"That's always the player I wanted to become, the one the opposition is worried about."
— Mia Hamm
Mia Hamm fueled the popularity of women's soccer as both a phenomenal player and one of the founders of the Women's United Soccer Association (WUSA), America's first professional women's soccer league.
Hamm was born in 1972, the same year as the enactment of Title IX, the federal law prohibiting gender discrimination in federally funded education that opened sports opportunities to girls and women. Hamm distinguished herself at age 15 as the youngest member of the U.S. National Soccer Team. The team won World Cup Championships in 1991 and 1999, and captured gold medals at the 1996 Atlanta Olympics and the 1998 Goodwill Games. A highlight of Hamm's amateur career was a silver medal at the Sydney Olympics in 2000.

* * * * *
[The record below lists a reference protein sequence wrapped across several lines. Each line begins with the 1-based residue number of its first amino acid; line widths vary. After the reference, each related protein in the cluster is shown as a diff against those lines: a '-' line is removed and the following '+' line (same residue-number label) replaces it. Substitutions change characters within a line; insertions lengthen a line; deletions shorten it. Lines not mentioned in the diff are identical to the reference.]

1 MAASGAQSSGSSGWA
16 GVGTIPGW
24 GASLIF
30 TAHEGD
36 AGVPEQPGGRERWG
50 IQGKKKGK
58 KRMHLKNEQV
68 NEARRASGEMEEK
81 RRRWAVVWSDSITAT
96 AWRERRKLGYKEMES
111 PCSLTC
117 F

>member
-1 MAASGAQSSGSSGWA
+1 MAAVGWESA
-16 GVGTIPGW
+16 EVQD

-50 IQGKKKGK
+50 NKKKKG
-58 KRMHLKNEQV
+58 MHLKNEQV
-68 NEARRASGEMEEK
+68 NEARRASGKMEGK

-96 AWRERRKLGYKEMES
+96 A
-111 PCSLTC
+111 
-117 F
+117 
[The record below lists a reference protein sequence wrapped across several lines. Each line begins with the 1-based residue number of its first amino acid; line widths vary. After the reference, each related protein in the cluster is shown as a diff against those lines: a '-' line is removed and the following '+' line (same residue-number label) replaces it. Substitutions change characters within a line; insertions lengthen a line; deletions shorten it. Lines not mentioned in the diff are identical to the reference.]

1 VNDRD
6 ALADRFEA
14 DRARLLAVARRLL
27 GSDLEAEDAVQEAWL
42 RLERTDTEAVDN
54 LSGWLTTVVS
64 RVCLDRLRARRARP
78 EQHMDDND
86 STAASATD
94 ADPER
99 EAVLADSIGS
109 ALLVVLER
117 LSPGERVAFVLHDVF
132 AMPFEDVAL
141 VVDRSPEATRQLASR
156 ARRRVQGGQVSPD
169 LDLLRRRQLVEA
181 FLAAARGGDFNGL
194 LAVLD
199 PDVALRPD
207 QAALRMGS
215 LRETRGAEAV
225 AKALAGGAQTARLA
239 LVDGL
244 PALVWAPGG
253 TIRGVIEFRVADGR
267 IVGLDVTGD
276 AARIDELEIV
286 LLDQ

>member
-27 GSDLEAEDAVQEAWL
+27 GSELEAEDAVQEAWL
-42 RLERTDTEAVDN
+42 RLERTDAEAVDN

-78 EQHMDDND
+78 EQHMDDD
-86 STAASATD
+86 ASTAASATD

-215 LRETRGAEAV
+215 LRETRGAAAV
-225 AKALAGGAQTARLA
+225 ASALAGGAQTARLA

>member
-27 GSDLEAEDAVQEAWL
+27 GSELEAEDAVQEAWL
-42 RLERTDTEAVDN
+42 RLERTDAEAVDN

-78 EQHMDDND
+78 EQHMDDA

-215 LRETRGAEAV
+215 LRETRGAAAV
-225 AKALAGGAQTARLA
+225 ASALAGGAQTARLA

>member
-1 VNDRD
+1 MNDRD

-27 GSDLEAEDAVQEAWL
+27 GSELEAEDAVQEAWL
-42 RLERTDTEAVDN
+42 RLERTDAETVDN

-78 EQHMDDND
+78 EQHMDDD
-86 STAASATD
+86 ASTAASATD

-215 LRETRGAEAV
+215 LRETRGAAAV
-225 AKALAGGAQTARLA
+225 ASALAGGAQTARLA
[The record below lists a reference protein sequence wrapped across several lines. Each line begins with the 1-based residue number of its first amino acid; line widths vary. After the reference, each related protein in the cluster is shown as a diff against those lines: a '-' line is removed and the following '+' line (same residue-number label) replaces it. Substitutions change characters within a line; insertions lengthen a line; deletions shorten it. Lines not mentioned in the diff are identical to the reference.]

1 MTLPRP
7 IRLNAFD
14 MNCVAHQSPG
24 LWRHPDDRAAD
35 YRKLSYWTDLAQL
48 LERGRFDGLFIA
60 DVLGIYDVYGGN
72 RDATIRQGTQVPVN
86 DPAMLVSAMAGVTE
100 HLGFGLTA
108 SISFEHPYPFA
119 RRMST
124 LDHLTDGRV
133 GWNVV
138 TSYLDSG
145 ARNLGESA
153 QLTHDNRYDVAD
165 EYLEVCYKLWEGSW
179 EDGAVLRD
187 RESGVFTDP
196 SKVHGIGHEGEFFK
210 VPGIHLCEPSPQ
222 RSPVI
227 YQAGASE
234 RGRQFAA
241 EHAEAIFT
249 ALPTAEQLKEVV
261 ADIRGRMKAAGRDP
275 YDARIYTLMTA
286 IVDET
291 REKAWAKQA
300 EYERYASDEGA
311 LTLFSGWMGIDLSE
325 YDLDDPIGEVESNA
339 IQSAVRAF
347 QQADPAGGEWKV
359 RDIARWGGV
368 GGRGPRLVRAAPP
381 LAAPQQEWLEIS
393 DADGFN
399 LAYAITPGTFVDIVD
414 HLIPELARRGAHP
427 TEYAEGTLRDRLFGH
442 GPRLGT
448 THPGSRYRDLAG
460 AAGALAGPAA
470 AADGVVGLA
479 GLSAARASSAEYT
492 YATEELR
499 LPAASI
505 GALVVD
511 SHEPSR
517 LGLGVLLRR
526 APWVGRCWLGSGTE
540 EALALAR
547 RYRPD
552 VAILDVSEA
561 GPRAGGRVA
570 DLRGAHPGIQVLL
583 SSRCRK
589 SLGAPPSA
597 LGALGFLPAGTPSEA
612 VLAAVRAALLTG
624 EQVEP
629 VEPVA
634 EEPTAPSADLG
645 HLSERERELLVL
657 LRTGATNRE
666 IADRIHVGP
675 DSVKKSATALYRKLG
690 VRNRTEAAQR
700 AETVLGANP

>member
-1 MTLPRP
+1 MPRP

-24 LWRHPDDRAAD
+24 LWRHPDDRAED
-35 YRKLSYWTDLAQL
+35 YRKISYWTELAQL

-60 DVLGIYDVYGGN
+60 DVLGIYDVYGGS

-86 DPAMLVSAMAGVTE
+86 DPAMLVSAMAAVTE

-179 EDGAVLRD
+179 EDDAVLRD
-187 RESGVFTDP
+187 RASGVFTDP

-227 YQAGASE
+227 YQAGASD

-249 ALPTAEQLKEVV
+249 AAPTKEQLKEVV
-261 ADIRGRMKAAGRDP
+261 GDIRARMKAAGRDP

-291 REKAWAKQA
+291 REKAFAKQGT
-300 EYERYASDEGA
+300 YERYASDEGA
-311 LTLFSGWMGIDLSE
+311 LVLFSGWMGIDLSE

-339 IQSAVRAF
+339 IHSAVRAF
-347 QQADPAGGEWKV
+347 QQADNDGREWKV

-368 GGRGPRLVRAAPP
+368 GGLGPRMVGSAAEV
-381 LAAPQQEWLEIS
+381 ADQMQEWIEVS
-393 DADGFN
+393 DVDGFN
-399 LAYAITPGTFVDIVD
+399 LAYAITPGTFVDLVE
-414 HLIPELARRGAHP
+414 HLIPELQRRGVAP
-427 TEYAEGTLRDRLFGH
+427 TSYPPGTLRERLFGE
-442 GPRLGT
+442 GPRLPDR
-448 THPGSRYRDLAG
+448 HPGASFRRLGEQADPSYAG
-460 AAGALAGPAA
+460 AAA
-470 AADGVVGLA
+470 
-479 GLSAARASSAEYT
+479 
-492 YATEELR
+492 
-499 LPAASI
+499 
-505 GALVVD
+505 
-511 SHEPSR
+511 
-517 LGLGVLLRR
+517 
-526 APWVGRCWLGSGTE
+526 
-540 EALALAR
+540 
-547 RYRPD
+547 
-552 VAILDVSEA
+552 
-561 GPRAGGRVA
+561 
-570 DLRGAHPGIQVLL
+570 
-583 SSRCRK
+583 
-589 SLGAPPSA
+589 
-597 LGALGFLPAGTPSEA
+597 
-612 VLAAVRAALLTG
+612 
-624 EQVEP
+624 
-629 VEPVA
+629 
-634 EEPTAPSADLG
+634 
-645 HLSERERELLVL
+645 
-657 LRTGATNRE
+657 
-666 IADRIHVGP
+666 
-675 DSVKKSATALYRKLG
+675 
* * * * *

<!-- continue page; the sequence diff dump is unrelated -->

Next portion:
As a professional, Hamm helped establish the WUSA. Her popularity and skill with the WUSA's Washington (DC) Freedom inspired thousands of young girls to take up competitive sports, especially soccer.
Name: Mariel Margaret Hamm
Born: Selma, Alabama, 1972–